“Buried voices” get the attention they deserve, and bring about positive change.
As March 11 approaches, people around Japan are now reflecting on the Great East Japan Earthquake that occurred on this day ten years ago, and remembering all the thousands of lives that were forever affected by the disaster.
Last night, Japan’s national television broadcaster NHK shone a light on some of the victims by rebroadcasting a documentary from last year, entitled “Buried Voices 25 Years of Truth-Sexual Violence in the Event of a Disaster-“.
The 45-minute documentary featured interviews with supporters who have been working hard to eradicate sexual violence in Japan, not only after the 2011 earthquake but following the Great Hanshin-Awaji Earthquake that devastated the Kobe area in 1995.
Sexual violence in the wake of disasters has been widely documented around the world, but here in Japan, the issue has been largely overlooked, with Japan’s first full-scale survey into the issue only conducted after the Great East Japan Earthquake.
The survey outlined 82 individual incidents of sexual assault, sexual harassment, and unwanted sexual contact. Many of the victims were single, separated, divorced or widowed women, with a number of cases involving quid pro quo types of assault, where individuals were exploited for sex in return for resources like food and shelter.
Yorisoi Hotline was set up in March 2012 as a free 24-hour women’s-only phone consultation service to help locals with any problems following the disaster. Out of over 360,000 calls received from 2013 to 2018, more than half the consultations were found to be related to sexual violence in the three badly affected areas of Fukushima, Iwate, and Miyagi prefectures.
Shocking testimonies from victims included (trigger warning, graphic testimonies):
“A man in temporary housing gradually went crazy and caught a woman and stripped her naked in a dark place. The people around didn’t help her and pretended not to see it, saying, “It can’t be helped because they’re young.” (Woman in her 20s)
“The head of the evacuation centre said, ‘It must be hard for you (after losing your husband). I’ll give you towels and food, so come and get them from me at night.’ When I went to get them, he blatantly forced me to have sex with him.” (Woman who lost her husband in the earthquake)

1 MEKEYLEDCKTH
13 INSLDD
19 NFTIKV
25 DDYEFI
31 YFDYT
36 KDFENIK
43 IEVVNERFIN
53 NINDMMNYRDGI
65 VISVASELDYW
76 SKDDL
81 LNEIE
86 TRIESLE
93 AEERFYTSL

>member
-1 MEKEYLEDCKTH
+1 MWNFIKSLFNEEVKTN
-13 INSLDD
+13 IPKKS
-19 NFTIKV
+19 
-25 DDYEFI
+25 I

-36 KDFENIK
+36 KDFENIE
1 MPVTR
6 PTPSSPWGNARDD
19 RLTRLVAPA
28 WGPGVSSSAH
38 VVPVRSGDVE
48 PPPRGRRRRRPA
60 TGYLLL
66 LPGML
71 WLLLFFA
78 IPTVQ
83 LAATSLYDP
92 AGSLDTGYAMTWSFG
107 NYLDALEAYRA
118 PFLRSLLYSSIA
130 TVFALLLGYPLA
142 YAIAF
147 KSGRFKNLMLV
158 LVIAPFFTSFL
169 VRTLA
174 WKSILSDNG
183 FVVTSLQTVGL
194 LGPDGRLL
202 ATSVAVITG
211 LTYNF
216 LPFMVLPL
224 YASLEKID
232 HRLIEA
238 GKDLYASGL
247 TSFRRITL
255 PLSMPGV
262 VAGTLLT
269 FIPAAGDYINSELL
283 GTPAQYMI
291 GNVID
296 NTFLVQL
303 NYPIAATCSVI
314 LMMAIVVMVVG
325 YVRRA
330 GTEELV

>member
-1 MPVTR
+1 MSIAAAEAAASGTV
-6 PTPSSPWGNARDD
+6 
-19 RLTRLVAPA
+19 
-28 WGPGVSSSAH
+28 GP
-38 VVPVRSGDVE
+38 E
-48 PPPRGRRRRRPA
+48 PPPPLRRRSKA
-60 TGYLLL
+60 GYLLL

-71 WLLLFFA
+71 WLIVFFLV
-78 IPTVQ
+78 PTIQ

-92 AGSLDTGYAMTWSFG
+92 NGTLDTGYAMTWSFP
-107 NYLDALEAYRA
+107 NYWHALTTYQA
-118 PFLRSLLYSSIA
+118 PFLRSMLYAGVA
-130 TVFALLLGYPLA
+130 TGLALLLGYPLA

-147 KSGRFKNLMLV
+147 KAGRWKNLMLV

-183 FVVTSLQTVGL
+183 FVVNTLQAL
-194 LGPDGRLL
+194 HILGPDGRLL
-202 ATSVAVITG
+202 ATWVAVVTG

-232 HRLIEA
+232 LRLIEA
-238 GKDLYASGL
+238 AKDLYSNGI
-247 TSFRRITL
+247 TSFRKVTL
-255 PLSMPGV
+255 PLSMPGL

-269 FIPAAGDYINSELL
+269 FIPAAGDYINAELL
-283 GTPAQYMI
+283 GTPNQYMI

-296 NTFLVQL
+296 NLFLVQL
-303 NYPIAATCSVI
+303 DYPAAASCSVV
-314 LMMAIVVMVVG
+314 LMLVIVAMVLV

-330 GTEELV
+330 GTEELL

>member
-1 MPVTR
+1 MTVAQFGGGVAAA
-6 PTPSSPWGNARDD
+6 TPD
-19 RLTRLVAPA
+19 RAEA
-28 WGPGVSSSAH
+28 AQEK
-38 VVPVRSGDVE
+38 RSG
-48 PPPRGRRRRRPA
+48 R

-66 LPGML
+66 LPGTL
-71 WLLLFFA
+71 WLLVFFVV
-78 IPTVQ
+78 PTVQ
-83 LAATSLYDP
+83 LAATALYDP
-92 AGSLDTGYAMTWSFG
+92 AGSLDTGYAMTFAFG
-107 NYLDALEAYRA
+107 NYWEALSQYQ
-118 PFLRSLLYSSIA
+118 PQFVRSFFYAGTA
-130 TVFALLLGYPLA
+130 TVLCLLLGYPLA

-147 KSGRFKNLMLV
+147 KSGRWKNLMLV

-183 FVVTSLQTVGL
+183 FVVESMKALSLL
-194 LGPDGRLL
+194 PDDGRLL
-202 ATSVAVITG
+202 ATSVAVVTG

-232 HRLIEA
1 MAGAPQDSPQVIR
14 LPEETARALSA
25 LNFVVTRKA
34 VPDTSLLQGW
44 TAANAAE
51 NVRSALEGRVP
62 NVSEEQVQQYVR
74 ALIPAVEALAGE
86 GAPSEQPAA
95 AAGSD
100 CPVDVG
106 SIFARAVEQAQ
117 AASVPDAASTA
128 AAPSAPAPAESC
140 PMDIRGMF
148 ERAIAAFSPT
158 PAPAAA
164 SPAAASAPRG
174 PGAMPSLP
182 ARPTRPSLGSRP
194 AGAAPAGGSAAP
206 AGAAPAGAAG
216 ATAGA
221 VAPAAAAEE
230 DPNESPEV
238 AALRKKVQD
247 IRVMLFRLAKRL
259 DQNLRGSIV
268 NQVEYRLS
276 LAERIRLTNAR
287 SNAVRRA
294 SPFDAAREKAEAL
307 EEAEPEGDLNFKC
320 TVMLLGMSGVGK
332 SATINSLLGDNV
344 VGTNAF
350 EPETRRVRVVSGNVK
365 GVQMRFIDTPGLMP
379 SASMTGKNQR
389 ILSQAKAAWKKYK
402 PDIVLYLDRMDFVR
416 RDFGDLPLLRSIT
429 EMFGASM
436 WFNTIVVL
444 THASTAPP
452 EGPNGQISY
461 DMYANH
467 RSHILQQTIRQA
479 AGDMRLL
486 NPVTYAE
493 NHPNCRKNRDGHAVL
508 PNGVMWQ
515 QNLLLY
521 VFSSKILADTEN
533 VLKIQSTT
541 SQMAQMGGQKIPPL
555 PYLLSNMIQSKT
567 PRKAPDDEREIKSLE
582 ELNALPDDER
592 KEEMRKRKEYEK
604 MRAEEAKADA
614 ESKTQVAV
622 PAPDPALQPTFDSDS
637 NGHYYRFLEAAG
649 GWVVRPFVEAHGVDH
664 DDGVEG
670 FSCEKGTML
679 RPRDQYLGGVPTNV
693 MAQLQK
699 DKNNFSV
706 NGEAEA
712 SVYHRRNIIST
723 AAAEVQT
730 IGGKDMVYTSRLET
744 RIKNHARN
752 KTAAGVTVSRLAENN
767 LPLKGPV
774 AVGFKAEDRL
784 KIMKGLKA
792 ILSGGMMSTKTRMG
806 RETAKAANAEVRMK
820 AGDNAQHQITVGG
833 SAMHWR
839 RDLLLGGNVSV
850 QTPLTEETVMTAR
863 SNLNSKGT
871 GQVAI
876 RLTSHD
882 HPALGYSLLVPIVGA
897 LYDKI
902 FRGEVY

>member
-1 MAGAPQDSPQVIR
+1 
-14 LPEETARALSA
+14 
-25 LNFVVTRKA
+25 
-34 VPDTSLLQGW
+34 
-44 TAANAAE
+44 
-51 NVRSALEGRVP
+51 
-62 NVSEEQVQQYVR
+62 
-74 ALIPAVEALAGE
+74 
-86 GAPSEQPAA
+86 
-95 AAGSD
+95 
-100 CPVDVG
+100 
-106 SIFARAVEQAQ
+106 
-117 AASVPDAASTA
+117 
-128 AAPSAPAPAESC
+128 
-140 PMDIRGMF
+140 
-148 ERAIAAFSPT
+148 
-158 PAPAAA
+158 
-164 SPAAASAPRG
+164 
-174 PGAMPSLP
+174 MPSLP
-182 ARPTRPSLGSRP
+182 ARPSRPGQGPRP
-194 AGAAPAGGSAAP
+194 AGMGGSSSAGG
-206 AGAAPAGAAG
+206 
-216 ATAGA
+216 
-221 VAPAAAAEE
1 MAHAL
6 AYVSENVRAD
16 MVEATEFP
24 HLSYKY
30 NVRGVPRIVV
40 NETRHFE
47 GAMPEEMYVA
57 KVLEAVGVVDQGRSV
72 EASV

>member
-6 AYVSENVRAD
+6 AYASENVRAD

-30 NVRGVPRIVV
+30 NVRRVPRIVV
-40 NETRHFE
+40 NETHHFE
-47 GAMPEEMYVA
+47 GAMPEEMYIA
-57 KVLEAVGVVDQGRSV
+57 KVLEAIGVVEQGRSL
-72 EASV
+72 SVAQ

While the testimonies in the documentary were deeply disturbing, it was important for these “buried voices” to be heard, as it brought attention to the issue and sparked a much-needed conversation about the problem online.
Comments from viewers included:
“I couldn’t stop crying while watching this. It’s hell for women.”
“Shocked to hear so many accounts where the leader of the shelter was the main culprit.”
“This is so nauseatingly shocking…I can’t find the words for it.”
“Attacking a weakened individual after a disaster is dehumanising.”
“There’s a discourse that Japanese people are polite in the event of a disaster, but behind the scenes, incidents like this occur.”
“It’s not just the natural disaster people have to deal with, it’s secondary damage such as sexual violence. Everyone needs to be aware of this.”
“They need to amp up installation of cameras around evacuation shelters and temporary housing.”
The findings of the 2011 survey, led by respected social worker Professor Mieko Yoshihama from the University of Michigan, did lead to the improvement of consultation services, evacuation shelters, and a review of national disaster countermeasures in Japan.
However, it’s the brave women who spoke out about the violence, and let their buried voices be heard, who were the real instigators for change. Let’s not forget them nor the work that still needs to be done to protect women in Japan as we remember the tragic events of 2011 on March 11.